Review

Jonathan Bartlett illustration for Foreign Policy

Can American Values Survive in a Chinese World?

A new book looks at the China challenge for the United States—and China itself.

Susan Rice, former U.S. national security advisor, and Samantha Power, former U.S. ambassador to the United Nations.

The Women Who Shaped Obama’s Foreign Policy

Two new memoirs by Samantha Power and Susan Rice show how idealists became insiders—and what was lost along the way.

A protester with a sticker on his head reading "Vox Now" in reference to the Spanish far-right party Vox takes part in a demonstration in Madrid on Feb. 10.

Digging Up a Dictator Won’t End Spain’s Divisions

The Spanish government just moved a step closer to disinterring the remains of Francisco Franco. But as the country heads for yet another election, a new book shows that voters have other priorities.

Israel G. Vargas illustration for Foreign Policy/Netflix/Amazon

The Great Indian Streaming Wars

The battle over the country’s future is being waged one TV screen—and smartphone—at a time.

The Hungarian-born author Arthur Koestler, best known for his novel "Darkness At Noon," at his home in Alpbach, Austria.

‘Darkness at Noon’ Revisited

A new translation of Arthur Koestler’s classic dystopian novel reveals what’s relevant to our age—and what isn’t.

Frames of Chinese President Xi Jinping, US President Donald Trump and Russian President Vladimir Putin are display in a photo shop in Beijing on April 17, 2017.

Democracy Is Fighting for Its Life

Around the world, political freedom isn’t just slipping away—it’s getting dragged down by fervent enemies.

TOPSHOT-FRANCE-EU-POLITICS-ELECTIONS

Europe’s Ever Closer Confusion

A newly translated novel portrays the European Union’s search for meaning as a historical reckoning—and a comedy of manners.

1_Review_Babones_Driverless-vehicles-Irena-Gajic

Who Will Win the Self-Driving Future?

China and the United States have drastically different visions for autonomous transportation.

Richard Holbrooke stands next to U.S. General Stanlely McChrystal, head of the U.S. and NATO forces in Afghanistan, before the arrival of Secretary of State Hillary Clinton on Nov. 18, 2009  in Kabul, Afghanistan.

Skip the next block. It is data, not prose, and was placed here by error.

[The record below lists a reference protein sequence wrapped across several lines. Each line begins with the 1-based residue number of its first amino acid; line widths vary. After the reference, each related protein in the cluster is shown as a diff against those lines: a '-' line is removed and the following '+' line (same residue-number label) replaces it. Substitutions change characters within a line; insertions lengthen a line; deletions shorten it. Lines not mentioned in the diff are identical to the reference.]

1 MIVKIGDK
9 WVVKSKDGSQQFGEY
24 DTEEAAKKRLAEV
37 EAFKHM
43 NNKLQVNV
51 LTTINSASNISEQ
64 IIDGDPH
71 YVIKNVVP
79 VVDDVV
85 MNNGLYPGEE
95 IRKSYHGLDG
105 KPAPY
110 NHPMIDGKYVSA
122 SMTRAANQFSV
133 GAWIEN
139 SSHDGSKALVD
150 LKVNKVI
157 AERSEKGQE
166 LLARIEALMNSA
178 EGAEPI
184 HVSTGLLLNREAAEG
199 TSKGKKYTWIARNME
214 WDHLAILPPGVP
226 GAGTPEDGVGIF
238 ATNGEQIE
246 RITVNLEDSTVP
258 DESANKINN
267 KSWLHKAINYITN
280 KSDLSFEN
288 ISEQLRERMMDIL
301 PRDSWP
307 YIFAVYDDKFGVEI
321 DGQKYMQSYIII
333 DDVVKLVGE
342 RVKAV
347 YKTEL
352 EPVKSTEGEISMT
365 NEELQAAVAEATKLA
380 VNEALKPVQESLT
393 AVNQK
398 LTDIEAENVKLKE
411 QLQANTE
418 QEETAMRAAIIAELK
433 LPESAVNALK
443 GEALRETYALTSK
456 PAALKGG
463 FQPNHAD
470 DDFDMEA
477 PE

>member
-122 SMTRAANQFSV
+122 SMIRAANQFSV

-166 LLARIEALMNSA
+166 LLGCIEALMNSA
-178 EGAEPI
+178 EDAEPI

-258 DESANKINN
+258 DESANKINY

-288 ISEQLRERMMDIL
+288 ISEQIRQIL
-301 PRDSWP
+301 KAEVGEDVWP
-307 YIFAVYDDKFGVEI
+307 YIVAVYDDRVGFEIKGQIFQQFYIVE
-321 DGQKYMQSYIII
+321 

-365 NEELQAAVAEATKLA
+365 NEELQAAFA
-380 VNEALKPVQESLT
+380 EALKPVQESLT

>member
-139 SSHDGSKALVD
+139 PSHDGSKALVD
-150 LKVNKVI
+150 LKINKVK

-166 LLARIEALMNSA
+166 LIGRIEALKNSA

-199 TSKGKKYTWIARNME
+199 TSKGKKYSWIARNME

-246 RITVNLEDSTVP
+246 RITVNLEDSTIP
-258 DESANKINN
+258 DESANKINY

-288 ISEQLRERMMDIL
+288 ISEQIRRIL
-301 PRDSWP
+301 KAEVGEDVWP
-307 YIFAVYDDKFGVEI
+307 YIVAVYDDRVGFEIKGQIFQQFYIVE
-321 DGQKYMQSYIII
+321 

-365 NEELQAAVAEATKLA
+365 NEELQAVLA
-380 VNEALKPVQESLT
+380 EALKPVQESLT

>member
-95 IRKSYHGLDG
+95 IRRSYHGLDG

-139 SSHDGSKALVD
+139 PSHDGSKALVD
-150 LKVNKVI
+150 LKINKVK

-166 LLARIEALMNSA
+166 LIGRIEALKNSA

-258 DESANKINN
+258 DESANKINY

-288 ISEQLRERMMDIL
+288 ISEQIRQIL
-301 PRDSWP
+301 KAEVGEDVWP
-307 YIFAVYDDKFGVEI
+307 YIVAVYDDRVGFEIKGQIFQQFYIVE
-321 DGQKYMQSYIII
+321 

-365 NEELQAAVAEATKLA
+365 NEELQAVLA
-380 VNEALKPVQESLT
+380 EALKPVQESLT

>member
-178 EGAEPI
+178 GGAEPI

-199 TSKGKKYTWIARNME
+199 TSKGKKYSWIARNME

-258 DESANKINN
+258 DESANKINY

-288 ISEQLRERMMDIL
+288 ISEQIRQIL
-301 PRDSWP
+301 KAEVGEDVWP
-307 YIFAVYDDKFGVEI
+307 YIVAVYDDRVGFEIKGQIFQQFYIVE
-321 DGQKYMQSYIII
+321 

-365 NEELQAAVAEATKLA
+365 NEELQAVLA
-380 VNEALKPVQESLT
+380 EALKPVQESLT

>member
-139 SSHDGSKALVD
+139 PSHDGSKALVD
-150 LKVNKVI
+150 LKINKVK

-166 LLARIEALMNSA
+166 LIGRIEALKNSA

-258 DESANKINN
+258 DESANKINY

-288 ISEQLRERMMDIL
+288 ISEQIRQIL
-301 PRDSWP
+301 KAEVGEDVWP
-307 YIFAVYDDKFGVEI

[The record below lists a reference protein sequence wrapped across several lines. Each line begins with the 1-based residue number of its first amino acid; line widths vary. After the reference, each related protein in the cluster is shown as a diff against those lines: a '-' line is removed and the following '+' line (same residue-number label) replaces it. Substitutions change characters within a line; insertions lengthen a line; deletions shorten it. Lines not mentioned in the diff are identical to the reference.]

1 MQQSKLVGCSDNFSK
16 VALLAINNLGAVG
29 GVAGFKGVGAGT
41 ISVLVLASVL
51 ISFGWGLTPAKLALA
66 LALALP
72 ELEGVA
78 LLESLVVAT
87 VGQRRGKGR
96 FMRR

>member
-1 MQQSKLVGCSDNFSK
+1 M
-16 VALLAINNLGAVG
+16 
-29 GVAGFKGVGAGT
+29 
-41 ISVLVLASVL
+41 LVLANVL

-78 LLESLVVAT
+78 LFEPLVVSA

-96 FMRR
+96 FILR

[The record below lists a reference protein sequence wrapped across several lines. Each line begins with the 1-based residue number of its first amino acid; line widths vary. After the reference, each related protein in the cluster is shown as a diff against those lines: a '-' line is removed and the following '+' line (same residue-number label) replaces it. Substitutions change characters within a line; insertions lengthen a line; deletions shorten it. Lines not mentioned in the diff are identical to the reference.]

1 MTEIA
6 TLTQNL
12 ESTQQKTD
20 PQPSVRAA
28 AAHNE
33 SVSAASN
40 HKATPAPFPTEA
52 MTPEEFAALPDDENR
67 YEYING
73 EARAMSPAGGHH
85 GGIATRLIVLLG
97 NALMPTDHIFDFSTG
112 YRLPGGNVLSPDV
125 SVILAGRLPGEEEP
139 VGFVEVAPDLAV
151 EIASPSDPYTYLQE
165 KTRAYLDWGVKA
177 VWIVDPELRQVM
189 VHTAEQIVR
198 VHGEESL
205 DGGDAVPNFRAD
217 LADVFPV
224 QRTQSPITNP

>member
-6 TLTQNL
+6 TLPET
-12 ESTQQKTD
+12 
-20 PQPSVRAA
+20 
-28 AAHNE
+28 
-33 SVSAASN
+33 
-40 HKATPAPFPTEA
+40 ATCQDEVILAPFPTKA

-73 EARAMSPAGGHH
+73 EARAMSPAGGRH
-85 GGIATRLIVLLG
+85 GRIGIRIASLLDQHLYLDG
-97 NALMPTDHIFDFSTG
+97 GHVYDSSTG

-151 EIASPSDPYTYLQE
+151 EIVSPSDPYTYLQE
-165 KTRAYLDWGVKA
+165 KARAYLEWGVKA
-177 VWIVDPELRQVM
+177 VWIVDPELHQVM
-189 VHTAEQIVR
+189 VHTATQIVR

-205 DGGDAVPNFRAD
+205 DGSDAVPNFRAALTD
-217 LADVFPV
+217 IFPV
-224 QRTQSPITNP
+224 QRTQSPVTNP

The Heart and Hypocrisy of the American Empire

Richard Holbrooke was a symbol of his country’s promise as a superpower—and its decline.

Female Palestinian shepherds complain to an Israeli soldier after Israeli settlers harassed them and their sheep near the village of Umm el-Kheir in the southern hills of the West Bank near Hebron on January 25, 2014.

The False Promise of Protest

David Shulman’s diaries of resisting the Israeli occupation show the limits of activism in the face of rampant dispossession and despair.

An Indian police commando stands guard in front of the Taj Mahal Palace hotel in Mumbai on November 25, 2010, ahead of the second anniversary of the November 26, 2008 Mumbai attacks. (Punit Paranjpe/AFP/Getty Images)

India’s Not as Safe as You Think It Is

Hotel Mumbai is a tale of courage. It is also a worrying reminder of India’s security flaws.

Odette Sansom served as a courier spy in Britain’s Special Operations Executive during World War II. (PA Images via Getty Images)

Writing Women at War

A slate of new releases reexamine gender in conflict.

Director Jia Zhangke speaks at the New York Film Festival on Sept. 30, 2018. (Nicholas Hunt/Getty Images)

Inside Man

Jia Zhangke’s "Ash Is Purest White," socially critical yet officially sanctioned, strikes a middle path for Chinese cinema.

From left to right: Marco Graf as Pepe, Daniela Demesa as Sofi, Yalitza Aparicio as Cleo, Marina De Tavira as Sofía, Diego Cortina Autrey as Toño, and Carlos Peralta Jacobson as Paco in "Roma," written and directed by Alfonso Cuarón. (Carlos Somonte via Netflix)

‘Roma’ Is a Gorgeous Homage to Domestic Oppression

Alfonso Cuarón’s masterpiece may be Oscar worthy, but it fails to address the problems of Latin American households.